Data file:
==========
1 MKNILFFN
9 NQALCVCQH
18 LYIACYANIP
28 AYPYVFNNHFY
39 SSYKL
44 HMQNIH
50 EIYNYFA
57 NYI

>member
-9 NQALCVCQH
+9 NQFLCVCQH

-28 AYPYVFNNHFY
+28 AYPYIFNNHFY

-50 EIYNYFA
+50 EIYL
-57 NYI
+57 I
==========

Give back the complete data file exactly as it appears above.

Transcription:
1 MKNILFFN
9 NQALCVCQH
18 LYIACYANIP
28 AYPYVFNNHFY
39 SSYKL
44 HMQNIH
50 EIYNYFA
57 NYI

>member
-9 NQALCVCQH
+9 NQFLCVCQH

-28 AYPYVFNNHFY
+28 AYPYIFNNHFY

-50 EIYNYFA
+50 EIYL
-57 NYI
+57 I